Theodore Parker

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Life is a grindstone. Whether it grinds us down or polishes us up depends on us.
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Truth stood on one side and Ease on the other; it has often been so.

Theodore Parker (August 24, 1810May 10, 1860) was a reforming American minister of the Unitarian church, an abolitionist, and a Transcendentalist.


  • Truth never yet fell dead in the streets; it has such affinity with the soul of man, the seed however broadcast will catch somewhere and produce its hundredfold.
    • A Discourse of Matters Pertaining to Religion (1842).
  • Truth stood on one side and Ease on the other; it has often been so.
    • A Discourse of Matters Pertaining to Religion (1842).
  • Man never falls so low that he can see nothing higher than himself.
    • Essay. A Lesson for the Day.
  • All men desire to be immortal.
    • A Sermon on the Immortal Life (September 20, 1846).
  • A democracy,—that is a government of all the people, by all the people, for all the people; 1 of course, a government of the principles of eternal justice, the unchanging law of God; for shortness’ sake I will call it the idea of Freedom.
    • The American Idea, Speech at N. E. Anti-Slavery Convention, Boston (May 29, 1850). Compare: "The people's government, made for the people, made by the people, and answerable to the people", Daniel Webster, Second Speech on Foot's Resolution, January 26, 1830, page 321; "that government of the people, by the people, for the people, shall not perish from the earth", Abraham Lincoln, Gettysburg Address, November 19, 1863; "all power is a trust; that we are accountable for its exercise; that from the people and for the people all springs, and all must exist", Benjamin Disraeli, Vivian Grey (1826), Book vi, Chapter vii.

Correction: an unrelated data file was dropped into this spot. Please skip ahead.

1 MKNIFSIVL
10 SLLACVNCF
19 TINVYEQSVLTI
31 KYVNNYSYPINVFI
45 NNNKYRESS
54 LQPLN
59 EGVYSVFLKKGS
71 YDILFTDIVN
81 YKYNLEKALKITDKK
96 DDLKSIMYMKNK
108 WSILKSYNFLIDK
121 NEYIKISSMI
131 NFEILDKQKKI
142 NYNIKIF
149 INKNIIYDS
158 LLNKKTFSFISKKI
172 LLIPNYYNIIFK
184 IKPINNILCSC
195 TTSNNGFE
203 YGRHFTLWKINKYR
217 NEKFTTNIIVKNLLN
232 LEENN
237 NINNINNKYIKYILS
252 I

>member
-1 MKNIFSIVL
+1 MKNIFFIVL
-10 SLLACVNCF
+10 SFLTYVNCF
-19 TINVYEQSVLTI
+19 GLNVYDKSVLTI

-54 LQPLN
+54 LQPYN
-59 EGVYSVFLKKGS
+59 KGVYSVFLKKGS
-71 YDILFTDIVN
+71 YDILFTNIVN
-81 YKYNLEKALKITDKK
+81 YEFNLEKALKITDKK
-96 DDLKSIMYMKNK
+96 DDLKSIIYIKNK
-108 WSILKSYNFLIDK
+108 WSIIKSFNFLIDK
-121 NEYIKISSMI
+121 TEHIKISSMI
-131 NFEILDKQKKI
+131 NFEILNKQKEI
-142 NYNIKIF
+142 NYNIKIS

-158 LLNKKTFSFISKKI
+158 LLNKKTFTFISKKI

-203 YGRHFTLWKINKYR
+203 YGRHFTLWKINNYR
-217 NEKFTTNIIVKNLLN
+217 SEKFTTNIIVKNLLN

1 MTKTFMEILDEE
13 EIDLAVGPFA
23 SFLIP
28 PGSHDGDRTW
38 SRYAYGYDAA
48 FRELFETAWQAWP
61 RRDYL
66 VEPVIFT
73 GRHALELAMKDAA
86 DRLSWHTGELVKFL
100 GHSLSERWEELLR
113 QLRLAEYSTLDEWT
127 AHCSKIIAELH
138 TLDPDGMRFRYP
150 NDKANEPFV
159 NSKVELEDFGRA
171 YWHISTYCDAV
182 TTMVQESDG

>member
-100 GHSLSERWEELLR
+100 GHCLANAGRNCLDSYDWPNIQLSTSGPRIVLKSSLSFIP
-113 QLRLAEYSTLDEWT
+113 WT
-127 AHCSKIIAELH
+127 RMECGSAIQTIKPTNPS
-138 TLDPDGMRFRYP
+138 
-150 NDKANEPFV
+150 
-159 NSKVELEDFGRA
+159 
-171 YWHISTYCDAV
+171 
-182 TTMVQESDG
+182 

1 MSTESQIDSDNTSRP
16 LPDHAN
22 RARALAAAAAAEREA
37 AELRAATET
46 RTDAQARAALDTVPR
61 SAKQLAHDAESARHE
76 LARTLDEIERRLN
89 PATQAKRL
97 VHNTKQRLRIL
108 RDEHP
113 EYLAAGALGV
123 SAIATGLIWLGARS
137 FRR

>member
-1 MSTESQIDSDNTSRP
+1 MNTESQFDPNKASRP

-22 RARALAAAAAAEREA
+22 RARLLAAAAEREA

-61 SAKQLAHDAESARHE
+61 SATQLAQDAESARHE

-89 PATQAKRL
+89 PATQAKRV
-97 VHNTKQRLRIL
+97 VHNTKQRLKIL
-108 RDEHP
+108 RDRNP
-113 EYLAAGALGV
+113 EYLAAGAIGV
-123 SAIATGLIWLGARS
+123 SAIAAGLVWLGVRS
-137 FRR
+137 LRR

• As society advances the standard of poverty rises.
  • Every rose is an autograph from the hand of the Almighty God on this world about us. He has inscribed His thoughts in these marvelous hieroglyphics which sense and science have been these many thousand years seeking to understand.
  • It is very sad for a man to make himself servant to a single thing; his manhood all taken out of him by the hydraulic pressure of excessive business.
  • Let others laugh when you sacrifice desire to duty, if they will. You have time and eternity to rejoice in.
  • Never violate the sacredness of your individual self-respect.
  • Outward judgment often fails, inward judgment never.
  • Politics is the science of urgencies.
  • Remorse is the pain of sin.
  • The books that help you the most are those which make you think the most.
  • Wealth and want equally harden the human heart, like frost and fire both are alien to human flesh.

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